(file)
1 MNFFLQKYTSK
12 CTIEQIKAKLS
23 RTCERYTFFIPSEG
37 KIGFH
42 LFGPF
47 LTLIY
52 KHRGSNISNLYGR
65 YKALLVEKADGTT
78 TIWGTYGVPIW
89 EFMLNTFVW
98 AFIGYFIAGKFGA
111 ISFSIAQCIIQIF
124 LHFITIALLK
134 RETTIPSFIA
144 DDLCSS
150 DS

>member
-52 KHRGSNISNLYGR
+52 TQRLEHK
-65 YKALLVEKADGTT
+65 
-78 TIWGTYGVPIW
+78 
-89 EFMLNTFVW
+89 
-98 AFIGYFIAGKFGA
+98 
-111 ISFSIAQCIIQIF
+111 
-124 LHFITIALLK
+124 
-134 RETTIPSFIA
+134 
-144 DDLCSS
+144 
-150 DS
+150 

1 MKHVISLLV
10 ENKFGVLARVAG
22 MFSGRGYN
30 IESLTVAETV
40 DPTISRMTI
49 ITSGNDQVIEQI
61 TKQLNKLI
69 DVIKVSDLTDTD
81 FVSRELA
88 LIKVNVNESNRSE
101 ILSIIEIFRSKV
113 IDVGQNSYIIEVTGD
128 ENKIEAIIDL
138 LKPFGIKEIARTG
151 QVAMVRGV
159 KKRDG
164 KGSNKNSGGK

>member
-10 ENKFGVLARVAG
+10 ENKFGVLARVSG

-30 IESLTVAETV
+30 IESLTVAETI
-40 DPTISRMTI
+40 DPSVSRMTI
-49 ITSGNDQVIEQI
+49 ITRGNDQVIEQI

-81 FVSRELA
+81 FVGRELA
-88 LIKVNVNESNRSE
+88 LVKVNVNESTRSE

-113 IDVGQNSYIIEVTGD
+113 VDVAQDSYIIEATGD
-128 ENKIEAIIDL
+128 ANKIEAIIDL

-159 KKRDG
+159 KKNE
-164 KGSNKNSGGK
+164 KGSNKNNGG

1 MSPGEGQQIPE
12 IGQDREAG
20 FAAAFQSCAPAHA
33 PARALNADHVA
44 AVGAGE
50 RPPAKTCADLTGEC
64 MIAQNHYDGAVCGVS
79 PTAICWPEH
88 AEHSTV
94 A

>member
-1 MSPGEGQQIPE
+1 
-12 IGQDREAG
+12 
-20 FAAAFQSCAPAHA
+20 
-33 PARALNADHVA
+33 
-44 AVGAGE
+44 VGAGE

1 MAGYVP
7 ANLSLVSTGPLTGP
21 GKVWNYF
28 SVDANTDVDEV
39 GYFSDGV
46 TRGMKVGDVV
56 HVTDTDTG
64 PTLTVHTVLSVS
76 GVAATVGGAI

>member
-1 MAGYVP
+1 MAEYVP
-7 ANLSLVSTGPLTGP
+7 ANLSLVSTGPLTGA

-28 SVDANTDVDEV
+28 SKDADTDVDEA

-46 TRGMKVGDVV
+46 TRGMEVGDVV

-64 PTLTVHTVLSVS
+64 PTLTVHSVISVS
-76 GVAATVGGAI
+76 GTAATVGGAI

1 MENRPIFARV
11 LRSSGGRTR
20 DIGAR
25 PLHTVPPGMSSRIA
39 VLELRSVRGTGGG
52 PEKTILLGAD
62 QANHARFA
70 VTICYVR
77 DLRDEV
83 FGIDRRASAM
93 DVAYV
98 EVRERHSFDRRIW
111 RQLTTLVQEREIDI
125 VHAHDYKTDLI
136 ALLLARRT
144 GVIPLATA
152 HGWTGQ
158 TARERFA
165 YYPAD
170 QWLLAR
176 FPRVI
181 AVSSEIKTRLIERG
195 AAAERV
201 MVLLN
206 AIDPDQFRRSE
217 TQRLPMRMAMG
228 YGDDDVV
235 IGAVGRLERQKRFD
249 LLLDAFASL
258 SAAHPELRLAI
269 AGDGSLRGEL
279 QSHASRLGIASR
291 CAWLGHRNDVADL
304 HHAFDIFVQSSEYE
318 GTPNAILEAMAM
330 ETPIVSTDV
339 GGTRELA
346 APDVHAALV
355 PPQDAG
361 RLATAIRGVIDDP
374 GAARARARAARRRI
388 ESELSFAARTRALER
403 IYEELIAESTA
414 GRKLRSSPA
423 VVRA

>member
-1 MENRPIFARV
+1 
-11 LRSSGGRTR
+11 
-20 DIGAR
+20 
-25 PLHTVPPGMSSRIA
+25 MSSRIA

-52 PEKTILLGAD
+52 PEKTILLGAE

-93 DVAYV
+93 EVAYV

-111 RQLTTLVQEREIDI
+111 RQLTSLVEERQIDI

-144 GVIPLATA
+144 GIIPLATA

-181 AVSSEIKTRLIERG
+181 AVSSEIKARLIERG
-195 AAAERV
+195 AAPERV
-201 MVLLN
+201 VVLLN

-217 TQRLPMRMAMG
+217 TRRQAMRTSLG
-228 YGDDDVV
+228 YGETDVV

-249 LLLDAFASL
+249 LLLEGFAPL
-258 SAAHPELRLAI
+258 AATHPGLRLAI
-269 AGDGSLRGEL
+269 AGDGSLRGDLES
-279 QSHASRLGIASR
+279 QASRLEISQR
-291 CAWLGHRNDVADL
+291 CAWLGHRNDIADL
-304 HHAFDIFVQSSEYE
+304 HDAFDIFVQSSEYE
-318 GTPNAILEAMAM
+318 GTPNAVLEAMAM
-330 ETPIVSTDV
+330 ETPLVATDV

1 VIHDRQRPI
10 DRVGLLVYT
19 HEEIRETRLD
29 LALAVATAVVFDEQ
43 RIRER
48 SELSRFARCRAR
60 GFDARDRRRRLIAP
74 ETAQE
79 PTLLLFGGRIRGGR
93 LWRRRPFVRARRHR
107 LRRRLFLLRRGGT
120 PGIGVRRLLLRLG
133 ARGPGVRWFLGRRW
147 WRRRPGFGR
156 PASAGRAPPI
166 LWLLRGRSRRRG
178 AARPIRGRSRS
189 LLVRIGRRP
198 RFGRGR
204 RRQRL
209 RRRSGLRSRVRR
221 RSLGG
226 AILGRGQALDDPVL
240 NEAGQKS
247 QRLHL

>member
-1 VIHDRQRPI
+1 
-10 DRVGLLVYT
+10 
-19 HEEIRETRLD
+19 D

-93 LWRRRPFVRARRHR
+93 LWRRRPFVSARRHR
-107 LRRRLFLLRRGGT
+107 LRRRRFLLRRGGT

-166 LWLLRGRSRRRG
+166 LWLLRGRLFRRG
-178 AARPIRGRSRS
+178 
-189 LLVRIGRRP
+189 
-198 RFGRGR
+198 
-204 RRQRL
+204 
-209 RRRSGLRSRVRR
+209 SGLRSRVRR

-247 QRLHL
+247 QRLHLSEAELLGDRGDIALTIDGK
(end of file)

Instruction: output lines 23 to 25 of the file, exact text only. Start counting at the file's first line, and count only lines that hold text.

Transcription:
+78 
-89 EFMLNTFVW
+89 